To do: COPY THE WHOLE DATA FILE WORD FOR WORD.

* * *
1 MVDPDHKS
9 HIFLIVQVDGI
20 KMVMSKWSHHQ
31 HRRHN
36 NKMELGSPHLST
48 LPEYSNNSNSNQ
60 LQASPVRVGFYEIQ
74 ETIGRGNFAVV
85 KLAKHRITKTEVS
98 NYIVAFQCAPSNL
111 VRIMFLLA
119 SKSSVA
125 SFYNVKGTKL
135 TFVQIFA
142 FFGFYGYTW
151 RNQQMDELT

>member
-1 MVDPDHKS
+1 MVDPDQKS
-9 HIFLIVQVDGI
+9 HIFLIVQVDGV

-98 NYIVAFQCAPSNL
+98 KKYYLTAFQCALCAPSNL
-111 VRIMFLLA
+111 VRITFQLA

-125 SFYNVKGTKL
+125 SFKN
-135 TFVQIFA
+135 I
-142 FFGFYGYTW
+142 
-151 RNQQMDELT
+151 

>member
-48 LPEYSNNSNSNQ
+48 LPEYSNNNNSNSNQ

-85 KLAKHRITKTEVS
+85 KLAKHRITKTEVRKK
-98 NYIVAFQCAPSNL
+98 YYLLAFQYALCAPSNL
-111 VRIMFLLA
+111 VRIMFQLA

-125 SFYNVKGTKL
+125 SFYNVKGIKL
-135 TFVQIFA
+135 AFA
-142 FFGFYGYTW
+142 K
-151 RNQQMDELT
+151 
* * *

1 MVDPDHKS
9 HIFLIVQVDGI
20 KMVMSKWSHHQ
31 HRRHN
36 NKMELGSPHLST
48 LPEYSNNSNSNQ
60 LQASPVRVGFYEIQ
74 ETIGRGNFAVV
85 KLAKHRITKTEVS
98 NYIVAFQCAPSNL
111 VRIMFLLA
119 SKSSVA
125 SFYNVKGTKL
135 TFVQIFA
142 FFGFYGYTW
151 RNQQMDELT

>member
-1 MVDPDHKS
+1 MVDPDQKS
-9 HIFLIVQVDGI
+9 HIFLIVQVDGV

-98 NYIVAFQCAPSNL
+98 KKYYLTAFQCALCAPSNL
-111 VRIMFLLA
+111 VRITFQLA

-125 SFYNVKGTKL
+125 SFKN
-135 TFVQIFA
+135 I
-142 FFGFYGYTW
+142 
-151 RNQQMDELT
+151 

>member
-48 LPEYSNNSNSNQ
+48 LPEYSNNNNSNSNQ

-85 KLAKHRITKTEVS
+85 KLAKHRITKTEVRKK
-98 NYIVAFQCAPSNL
+98 YYLLAFQYALCAPSNL
-111 VRIMFLLA
+111 VRIMFQLA

-125 SFYNVKGTKL
+125 SFYNVKGIKL
-135 TFVQIFA
+135 AFA
-142 FFGFYGYTW
+142 K
-151 RNQQMDELT
+151 